Tuesday, July 1, 2014

June Book Reviews, 23-29

So I read no books in May.  Can you blame me.  I was preparing to take six people out of the country for two months.  It was a stressful time to say the least.  Did I ever put on here that I went to the ER because I thought I was having a heart attack.  Turns out it was just a panic attack.  I've decided it was mainly due to the fact that I was going to be on a plane trapped with Cheetah for 18 hours, and you know what that was horrible so it was rightly dreaded.  Besides that whole fiasco we were doing a "Read the Book of Mormon in 100 days challenge" in Relief Society.  For awhile I kept up but since I've been here I've fallen further and further behind.  I have gotten caught up in my reading goal for the year though.  Turns out not having Netflix, my phone, or anywhere to go does wonders for giving me time to read.  

The Elephant Keepers' Children - Peter Hoeg
Product DetailsI'm sort of iffy on this book.  I've been trying to branch out to more foreign authors and I wanted to enjoy it but I think I was supremely disappointed by the fact that it wasn't about a zoo keeper/circus workers children and I just never really recovered from that.  Instead it is about a Danish vicar and his children.  The Elephant is the crazy lies/illegal activities the preacher keeps from his children.  It just wasn't what I was expecting.  The story is all told from the perspective of Peter, who is 14 and the youngest of the vicars three children.  After the vicar and his wife disappear Peter and his sister Tilde spend a crazy week running all over the country trying to figure out what he was up to.  If Ocean's Eleven had a baby with Growing Pains and the baby was a Dane you would maybe have this book.  It was ok.  Some funny bits but if I'd had something else I probably wouldn't have finished it.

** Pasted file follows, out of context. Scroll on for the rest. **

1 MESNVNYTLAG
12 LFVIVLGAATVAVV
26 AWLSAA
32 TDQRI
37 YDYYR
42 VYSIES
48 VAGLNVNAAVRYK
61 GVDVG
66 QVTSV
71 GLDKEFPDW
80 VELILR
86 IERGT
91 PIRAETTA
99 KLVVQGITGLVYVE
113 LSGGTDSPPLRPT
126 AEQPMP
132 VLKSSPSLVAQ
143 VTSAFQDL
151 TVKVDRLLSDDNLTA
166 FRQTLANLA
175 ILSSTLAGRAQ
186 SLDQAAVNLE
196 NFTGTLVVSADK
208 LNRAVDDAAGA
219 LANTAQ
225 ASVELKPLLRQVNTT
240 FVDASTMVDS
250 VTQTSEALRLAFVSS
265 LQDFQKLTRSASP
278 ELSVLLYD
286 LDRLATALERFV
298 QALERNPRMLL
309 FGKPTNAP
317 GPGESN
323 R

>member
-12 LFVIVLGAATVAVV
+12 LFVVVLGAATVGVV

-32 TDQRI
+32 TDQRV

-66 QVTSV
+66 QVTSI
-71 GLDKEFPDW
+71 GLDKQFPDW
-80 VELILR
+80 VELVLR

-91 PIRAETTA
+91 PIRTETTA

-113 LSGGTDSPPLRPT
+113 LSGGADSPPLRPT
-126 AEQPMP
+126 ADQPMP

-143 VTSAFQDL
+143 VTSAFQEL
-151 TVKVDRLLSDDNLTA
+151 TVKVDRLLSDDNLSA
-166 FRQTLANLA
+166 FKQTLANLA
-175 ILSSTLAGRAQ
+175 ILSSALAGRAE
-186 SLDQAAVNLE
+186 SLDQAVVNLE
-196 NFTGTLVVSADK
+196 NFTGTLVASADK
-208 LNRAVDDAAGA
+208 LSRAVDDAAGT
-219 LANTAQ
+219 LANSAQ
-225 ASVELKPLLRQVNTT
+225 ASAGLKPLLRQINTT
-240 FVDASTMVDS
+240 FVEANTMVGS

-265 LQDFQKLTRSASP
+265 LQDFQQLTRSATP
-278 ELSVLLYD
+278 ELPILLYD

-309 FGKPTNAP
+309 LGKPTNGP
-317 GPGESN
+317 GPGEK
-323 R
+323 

The Klaatu Terminus - Pete Hautman
So I was pretty sure while I was reading this it was the ending book of a series, turns out I was right which explains why the heck it took me so long to figure out what was going on.  This is YA science fiction.  If you don't like time travel do not read.  You follow three main characters who are jumping in and out of time streams.  Kosh was a teen in the 90's who was in love with his older brother's fiance Emily.  Tucker is Emily's son, who believes his mother to be brainwashed and now going by the name Emma.  Lia is a girl from the future who has joined Tucker and is trying to help him navigate the future and the people left behind after civilization as we know it as crumbled.  Meanwhile they are being chased by Timesweeps, trying to push them out of the future and Master Gheen a religious fanatic from the future.  I actually really enjoyed this book.  I think it would have been a lot easier to follow if I would have started at the beginning but the characters were great, the story was interesting, and I could have kissed Pete Hautman for getting romance right.  Kosh might be a boy, but he is a boy who feels.  That being said he isn't some whiny, clingy, creepy type guy.  He is dealing with complex issues and Hatuman plays the angst just right.  He is a "bad boy" who doesn't know what direction to take in his life.  Kosh is a guy I would have found totally irresistible in my young teenage years.

Spirit's Chosen - Esther Friesner
Product DetailsHere is another YA book that belongs in a series that I was reading out of order.  What can I say, I tried to load my kindle up before I left and it is just a heck of a lot harder to the get the first book in the series from my library.  Who knows why.  This story follows Lady Himiko as she returns to her village to find out the Ookami (wolf) clan has killed her father and two of her older brothers and kidnapped one of her step mothers, and two of her brothers.  Her mother has cracked under the strain and almost kills her remaining step mother when she rushes in to protect Himiko's remaining brother when he is scared and refuses to answer to one of her kidnapped brother's name.  Himiko travels to the Ooakami village to see if she can get her brother back to heal her mothers heart.  She is enslaved when she gets there but word of her healing and shaman powers win her some reprieve as she works to try and free her family members.  There is a little sweet romance here, but the story is a little slow and the ending kind of a disappointment.

Black Mail - Bill Daly
Product DetailsWhat is not to love...a murder mystery set in Glasglow.  This is dark and gritty and just the way I like my mysteries.  I will definitely be looking for more Bill Daly books.

Children of the Mind - Orson Scott Card